To determine whether age bias is a factor in triage errors.
Retrospective analysis of 10 years (1995-2004) of prospectively collected data in the statewide Maryland Ambulance Information System followed by surveys of emergency medical services (EMS) and trauma center personnel at regional EMS conferences and level I trauma centers, respectively.
Trauma patients were defined as those who met American College of Surgeons physiology, injury, and/or mechanism criteria and were subjectively declared priority I status by EMS personnel.
Main Outcome Measure
Undertriage, defined as when trauma patients were not transported to a state-designated trauma center.
The registry analysis identified 26 565 trauma patients. The undertriage rate was significantly higher in patients aged 65 years or older than in younger patients (49.9% vs 17.8%, P < .001). On multivariate analysis, this decrease in trauma center transports was found to start at age 50 years (odds ratio, 0.67; 95% confidence interval, 0.57-0.77), with another decrease at age 70 years (odds ratio, 0.45; 95% confidence interval, 0.39-0.53) compared with patients younger than 50 years. A total of 166 respondents participated in the follow-up surveys and ranked the top 3 causal factors for this undertriage as inadequate training, unfamiliarity with protocol, and possible age bias.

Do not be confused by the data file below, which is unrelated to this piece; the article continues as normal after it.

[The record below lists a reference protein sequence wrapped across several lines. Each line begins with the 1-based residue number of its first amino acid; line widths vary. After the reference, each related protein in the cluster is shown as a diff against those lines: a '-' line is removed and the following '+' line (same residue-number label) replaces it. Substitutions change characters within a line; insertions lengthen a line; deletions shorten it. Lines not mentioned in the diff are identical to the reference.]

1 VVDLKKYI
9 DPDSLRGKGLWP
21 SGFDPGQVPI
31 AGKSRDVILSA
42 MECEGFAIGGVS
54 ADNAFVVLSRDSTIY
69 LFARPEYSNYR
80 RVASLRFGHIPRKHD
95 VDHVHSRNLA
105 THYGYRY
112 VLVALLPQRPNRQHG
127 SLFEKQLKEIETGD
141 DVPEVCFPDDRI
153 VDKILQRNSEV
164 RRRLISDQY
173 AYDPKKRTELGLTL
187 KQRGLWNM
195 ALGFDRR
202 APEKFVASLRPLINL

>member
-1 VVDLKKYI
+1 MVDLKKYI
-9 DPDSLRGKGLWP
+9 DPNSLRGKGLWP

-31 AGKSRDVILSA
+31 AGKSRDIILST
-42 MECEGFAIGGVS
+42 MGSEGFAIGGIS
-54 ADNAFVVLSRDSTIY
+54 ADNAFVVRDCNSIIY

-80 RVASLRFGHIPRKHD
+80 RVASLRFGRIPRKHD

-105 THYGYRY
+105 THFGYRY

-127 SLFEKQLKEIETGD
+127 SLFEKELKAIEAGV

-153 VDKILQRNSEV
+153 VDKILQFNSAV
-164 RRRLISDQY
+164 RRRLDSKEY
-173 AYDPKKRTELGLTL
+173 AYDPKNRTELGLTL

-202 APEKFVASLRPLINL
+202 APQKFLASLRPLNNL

Even when trauma is recognized and acknowledged by EMS, providers are consistently less likely to consider transporting elderly patients to a trauma center. Unconscious age bias, in both EMS in the field and receiving trauma center personnel, was identified as a possible cause.